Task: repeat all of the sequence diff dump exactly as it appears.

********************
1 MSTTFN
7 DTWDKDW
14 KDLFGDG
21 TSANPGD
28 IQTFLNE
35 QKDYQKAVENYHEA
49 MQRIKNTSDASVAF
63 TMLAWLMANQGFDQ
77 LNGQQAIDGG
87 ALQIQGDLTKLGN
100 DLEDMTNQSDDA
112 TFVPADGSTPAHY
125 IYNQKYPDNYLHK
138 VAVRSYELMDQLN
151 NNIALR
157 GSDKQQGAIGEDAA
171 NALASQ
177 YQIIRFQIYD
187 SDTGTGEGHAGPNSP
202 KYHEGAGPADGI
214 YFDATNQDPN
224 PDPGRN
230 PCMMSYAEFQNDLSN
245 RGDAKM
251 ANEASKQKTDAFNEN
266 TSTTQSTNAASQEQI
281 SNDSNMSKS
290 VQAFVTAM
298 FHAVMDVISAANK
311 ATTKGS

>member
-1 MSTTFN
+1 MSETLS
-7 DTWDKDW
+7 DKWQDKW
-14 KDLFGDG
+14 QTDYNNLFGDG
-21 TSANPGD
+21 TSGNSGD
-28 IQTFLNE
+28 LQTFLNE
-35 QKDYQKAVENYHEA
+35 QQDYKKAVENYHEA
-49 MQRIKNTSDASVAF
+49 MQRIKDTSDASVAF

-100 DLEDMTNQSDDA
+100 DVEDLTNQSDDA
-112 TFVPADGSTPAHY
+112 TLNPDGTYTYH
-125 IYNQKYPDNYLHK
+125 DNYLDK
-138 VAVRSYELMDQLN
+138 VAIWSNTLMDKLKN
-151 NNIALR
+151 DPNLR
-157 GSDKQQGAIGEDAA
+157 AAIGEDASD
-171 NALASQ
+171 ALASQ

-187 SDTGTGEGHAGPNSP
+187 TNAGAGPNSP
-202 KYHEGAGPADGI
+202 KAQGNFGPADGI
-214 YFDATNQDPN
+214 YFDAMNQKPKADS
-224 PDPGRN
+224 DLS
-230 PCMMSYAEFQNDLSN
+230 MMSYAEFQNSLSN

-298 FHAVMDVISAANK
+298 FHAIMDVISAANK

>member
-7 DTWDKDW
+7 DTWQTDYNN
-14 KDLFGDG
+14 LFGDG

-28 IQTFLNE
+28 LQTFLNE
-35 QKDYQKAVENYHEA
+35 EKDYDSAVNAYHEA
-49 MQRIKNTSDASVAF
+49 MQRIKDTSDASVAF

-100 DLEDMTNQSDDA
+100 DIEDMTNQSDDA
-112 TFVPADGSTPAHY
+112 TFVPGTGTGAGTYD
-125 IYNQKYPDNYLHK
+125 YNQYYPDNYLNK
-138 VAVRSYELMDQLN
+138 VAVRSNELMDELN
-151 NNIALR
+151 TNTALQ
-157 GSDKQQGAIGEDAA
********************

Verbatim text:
1 MSTTFN
7 DTWDKDW
14 KDLFGDG
21 TSANPGD
28 IQTFLNE
35 QKDYQKAVENYHEA
49 MQRIKNTSDASVAF
63 TMLAWLMANQGFDQ
77 LNGQQAIDGG
87 ALQIQGDLTKLGN
100 DLEDMTNQSDDA
112 TFVPADGSTPAHY
125 IYNQKYPDNYLHK
138 VAVRSYELMDQLN
151 NNIALR
157 GSDKQQGAIGEDAA
171 NALASQ
177 YQIIRFQIYD
187 SDTGTGEGHAGPNSP
202 KYHEGAGPADGI
214 YFDATNQDPN
224 PDPGRN
230 PCMMSYAEFQNDLSN
245 RGDAKM
251 ANEASKQKTDAFNEN
266 TSTTQSTNAASQEQI
281 SNDSNMSKS
290 VQAFVTAM
298 FHAVMDVISAANK
311 ATTKGS

>member
-1 MSTTFN
+1 MSETLS
-7 DTWDKDW
+7 DKWQDKW
-14 KDLFGDG
+14 QTDYNNLFGDG
-21 TSANPGD
+21 TSGNSGD
-28 IQTFLNE
+28 LQTFLNE
-35 QKDYQKAVENYHEA
+35 QQDYKKAVENYHEA
-49 MQRIKNTSDASVAF
+49 MQRIKDTSDASVAF

-100 DLEDMTNQSDDA
+100 DVEDLTNQSDDA
-112 TFVPADGSTPAHY
+112 TLNPDGTYTYH
-125 IYNQKYPDNYLHK
+125 DNYLDK
-138 VAVRSYELMDQLN
+138 VAIWSNTLMDKLKN
-151 NNIALR
+151 DPNLR
-157 GSDKQQGAIGEDAA
+157 AAIGEDASD
-171 NALASQ
+171 ALASQ

-187 SDTGTGEGHAGPNSP
+187 TNAGAGPNSP
-202 KYHEGAGPADGI
+202 KAQGNFGPADGI
-214 YFDATNQDPN
+214 YFDAMNQKPKADS
-224 PDPGRN
+224 DLS
-230 PCMMSYAEFQNDLSN
+230 MMSYAEFQNSLSN

-298 FHAVMDVISAANK
+298 FHAIMDVISAANK

>member
-7 DTWDKDW
+7 DTWQTDYNN
-14 KDLFGDG
+14 LFGDG

-28 IQTFLNE
+28 LQTFLNE
-35 QKDYQKAVENYHEA
+35 EKDYDSAVNAYHEA
-49 MQRIKNTSDASVAF
+49 MQRIKDTSDASVAF

-100 DLEDMTNQSDDA
+100 DIEDMTNQSDDA
-112 TFVPADGSTPAHY
+112 TFVPGTGTGAGTYD
-125 IYNQKYPDNYLHK
+125 YNQYYPDNYLNK
-138 VAVRSYELMDQLN
+138 VAVRSNELMDELN
-151 NNIALR
+151 TNTALQ
-157 GSDKQQGAIGEDAA